4. For help eliminating debt: ReadyForZero

If you and your partner need some nudging to get out of credit card debt once and for all, ReadyForZero may be of service. Launched three years ago, it’s an online financial tool that aims to help people pay off debt faster and protect their credit. The free membership gets you a personalized debt-reduction plan with suggested payments. The site tracks your progress so you can see how well—or how poorly—you’re doing and regularly posts “success stories” on its site to motivate users. You also get access to the ReadyForZero mobile app which sends you push notifications suggesting an extra payment towards your balance if you just placed a larger than normal deposit in savings or checking.

For couples, the tool can help one or both partners to stop living in denial and to come to terms with their financial obligations. Says CEO Rod Ebrahimi, “it demystifies the debt.”

5. For help syncing up generally: Cozi

When I asked attendees at the annual Financial Bloggers Conference last month about what sites, apps and online tools they like to use to keep their finances in check in their relationships, a few pointed to the website and app Cozi. It’s not a financial tool per se, but Cozi helps households stay organized, informed and in sync with master calendars and household to-do’s like food and meal planning, shopping and appointments.

Want to schedule a meeting to talk about holiday gifting and how much to spend? Put in in Cozi. Want to plan meals for the week so you’ll know exactly what to buy at the market and not be tempted to order in? Tap Cozi to make a list.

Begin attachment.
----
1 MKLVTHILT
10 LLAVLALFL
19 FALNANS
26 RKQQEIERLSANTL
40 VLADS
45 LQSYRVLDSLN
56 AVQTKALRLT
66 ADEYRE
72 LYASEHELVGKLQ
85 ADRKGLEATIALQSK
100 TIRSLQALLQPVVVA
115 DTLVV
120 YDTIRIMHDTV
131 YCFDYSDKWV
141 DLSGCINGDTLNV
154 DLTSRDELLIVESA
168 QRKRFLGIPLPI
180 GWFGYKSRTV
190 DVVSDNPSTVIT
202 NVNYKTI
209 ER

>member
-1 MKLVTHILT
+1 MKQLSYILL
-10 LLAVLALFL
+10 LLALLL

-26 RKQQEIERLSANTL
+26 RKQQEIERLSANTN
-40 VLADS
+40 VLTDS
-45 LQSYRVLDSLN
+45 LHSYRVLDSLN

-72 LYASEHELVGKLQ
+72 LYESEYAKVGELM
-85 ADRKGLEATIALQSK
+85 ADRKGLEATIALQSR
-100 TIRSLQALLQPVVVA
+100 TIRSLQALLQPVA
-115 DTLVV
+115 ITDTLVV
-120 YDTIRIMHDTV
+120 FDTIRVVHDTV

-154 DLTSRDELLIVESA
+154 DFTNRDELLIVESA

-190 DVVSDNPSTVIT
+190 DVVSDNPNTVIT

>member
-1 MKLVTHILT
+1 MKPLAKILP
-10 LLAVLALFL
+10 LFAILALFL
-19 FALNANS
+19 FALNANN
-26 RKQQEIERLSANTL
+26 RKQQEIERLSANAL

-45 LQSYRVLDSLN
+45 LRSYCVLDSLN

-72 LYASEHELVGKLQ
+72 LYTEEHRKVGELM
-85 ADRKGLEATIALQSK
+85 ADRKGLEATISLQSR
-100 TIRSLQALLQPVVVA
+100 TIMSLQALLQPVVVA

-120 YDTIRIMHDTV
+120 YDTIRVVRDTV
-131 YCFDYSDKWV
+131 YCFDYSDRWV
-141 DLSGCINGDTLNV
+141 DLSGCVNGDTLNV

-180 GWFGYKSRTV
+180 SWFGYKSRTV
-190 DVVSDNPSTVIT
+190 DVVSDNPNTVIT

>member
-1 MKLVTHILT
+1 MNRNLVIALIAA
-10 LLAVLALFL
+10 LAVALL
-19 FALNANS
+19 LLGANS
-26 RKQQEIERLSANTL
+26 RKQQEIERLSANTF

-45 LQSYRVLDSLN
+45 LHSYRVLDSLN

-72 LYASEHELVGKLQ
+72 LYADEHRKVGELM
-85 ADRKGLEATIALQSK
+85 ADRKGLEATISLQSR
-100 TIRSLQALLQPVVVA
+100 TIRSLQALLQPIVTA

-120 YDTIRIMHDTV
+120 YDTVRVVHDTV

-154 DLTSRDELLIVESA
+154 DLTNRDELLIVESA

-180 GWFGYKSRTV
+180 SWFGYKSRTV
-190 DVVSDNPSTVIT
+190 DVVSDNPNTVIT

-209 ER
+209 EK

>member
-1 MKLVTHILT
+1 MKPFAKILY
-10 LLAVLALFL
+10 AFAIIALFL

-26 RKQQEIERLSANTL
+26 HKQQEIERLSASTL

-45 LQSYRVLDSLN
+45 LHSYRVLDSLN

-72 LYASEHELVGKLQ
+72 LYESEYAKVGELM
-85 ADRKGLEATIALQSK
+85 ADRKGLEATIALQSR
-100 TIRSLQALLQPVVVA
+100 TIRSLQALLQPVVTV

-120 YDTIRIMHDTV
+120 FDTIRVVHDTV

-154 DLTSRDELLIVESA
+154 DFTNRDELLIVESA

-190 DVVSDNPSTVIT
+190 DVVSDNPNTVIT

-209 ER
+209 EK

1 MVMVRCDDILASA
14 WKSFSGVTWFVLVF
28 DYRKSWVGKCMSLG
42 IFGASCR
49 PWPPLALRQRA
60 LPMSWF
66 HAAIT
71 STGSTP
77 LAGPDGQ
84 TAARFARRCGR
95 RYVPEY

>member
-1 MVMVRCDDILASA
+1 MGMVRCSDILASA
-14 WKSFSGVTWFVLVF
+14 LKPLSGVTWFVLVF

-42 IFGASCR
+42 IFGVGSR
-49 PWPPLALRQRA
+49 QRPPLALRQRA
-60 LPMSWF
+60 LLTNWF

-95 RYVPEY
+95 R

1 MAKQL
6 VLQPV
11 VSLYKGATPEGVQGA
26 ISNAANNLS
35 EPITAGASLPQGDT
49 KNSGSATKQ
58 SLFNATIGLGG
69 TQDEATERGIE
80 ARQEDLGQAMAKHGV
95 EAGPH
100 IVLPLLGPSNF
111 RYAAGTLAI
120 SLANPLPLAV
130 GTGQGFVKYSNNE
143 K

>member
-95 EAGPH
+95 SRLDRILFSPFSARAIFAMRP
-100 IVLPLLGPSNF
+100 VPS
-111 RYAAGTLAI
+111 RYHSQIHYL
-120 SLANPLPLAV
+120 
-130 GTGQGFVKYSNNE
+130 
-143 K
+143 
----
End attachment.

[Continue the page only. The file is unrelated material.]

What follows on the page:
Ashley Barnett who runs the blog MoneyTalksCoaching.com says she and her husband have been using Cozi for years. “My favorite part is that the calendar syncs across all devices, so when I enter an event into the calendar, my husband will also have it on his,” she says. Cozi’s actually gone so far as helping the couple minimize childcare costs. “Before Cozi, if I accidentally booked a meeting on a night my husband was working late, I had to either pay a sitter or reschedule the client, which is unprofessional and hurts my business,” says Barnett. “Now when I pull up my calendar I see his work schedule as well. No more surprise sitters needed!”

[Editor’s Note: Cozi was recently acquired by Time Inc., the company that owns MONEY and TIME.]

Farnoosh Torabi is a contributing editor at Money Magazine and the author of the new book When She Makes More: 10 Rules for Breadwinning Women. She blogs at www.farnoosh.tv

MONEY Love + Money

Ladies, This Is Why You Should Let the Guy Pay on the First Date

He wants to impress you. So let him, says Love + Money columnist Farnoosh Torabi.

A confession to the men I’ve dated: If I ever insisted on paying my half at the end of a first date when you offered to treat, it may have been because I never wanted to see you again.

My persistence to pay was—at best—code for, “Let’s just be friends.” At worst, “Beat it.”

We all carry assumptions surrounding that first date bill and how it ought to be settled. When those expectations aren’t met, the evening could end awkwardly. She might be offended if he doesn’t let her pay; he might be annoyed if she doesn’t at least offer to chip in.

It’s an early stage financial crossroads that could make or break chances for a second date.

So, when in doubt, how should men and women best handle that first date tab? And was I right to offer to split the bill if I didn’t like the guy?